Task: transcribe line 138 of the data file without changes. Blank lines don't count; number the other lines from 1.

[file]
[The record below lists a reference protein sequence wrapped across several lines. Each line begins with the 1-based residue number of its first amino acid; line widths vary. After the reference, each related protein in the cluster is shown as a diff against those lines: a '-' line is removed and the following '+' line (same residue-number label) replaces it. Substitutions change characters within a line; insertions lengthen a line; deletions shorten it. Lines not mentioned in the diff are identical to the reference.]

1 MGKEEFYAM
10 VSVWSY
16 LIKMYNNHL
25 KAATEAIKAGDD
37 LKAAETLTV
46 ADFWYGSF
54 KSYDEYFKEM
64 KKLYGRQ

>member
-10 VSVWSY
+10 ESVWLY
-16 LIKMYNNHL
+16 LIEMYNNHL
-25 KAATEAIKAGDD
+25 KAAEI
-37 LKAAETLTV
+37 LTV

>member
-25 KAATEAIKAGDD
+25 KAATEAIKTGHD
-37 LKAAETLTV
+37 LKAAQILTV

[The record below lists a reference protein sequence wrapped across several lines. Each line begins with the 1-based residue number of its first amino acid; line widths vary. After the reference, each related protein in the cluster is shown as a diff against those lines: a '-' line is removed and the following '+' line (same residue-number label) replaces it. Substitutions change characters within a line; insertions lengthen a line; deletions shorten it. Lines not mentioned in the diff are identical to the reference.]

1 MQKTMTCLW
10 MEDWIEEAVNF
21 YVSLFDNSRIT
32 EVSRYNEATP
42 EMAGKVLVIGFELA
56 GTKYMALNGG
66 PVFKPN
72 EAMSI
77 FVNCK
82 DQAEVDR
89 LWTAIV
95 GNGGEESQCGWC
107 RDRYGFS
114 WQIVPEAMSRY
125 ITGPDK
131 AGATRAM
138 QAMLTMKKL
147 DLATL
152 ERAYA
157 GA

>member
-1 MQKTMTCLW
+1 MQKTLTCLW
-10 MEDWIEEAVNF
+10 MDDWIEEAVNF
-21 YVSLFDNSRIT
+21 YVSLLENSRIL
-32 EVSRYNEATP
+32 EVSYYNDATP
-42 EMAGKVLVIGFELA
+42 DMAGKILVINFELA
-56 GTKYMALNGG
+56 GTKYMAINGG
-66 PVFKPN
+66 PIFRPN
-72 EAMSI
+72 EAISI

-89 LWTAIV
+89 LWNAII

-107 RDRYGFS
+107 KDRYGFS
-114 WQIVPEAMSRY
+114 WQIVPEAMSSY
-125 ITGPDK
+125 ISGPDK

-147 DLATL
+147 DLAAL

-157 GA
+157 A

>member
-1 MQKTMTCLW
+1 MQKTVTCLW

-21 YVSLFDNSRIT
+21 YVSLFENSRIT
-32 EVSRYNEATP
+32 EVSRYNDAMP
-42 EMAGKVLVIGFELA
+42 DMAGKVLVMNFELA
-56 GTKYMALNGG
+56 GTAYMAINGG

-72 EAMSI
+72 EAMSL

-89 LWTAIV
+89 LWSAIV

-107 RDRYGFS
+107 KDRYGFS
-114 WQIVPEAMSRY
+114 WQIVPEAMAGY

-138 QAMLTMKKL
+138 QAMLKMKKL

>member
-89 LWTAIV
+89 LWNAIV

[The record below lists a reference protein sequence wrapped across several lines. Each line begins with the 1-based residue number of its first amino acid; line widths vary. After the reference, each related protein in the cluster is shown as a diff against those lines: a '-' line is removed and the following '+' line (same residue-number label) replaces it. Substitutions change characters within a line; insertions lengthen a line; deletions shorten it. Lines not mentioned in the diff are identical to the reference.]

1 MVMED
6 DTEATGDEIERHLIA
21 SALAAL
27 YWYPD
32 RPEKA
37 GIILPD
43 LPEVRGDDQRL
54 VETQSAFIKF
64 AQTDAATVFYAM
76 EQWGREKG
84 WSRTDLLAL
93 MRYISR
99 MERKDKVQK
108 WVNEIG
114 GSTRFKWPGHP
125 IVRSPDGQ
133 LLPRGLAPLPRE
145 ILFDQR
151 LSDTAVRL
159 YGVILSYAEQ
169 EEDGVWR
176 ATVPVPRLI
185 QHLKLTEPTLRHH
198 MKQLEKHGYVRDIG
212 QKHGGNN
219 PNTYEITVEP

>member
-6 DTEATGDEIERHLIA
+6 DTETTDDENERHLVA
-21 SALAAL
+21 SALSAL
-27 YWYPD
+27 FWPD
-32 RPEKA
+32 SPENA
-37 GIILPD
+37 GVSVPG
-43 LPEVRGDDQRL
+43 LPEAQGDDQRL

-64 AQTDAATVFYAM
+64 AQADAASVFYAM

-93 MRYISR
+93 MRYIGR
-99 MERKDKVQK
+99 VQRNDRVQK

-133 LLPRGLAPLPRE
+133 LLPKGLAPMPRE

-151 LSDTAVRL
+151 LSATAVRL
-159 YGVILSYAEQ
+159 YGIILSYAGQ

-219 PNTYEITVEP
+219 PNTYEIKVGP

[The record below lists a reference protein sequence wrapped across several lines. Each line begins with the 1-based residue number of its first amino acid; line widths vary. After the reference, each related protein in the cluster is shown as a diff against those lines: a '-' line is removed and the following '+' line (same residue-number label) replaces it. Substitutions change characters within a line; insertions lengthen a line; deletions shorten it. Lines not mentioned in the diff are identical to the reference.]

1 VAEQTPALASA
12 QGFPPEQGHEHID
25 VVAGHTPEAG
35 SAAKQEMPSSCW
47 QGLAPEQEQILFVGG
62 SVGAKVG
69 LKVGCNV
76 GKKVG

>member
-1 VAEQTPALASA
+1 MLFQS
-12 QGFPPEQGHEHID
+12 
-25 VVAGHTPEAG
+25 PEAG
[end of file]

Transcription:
-64 AQTDAATVFYAM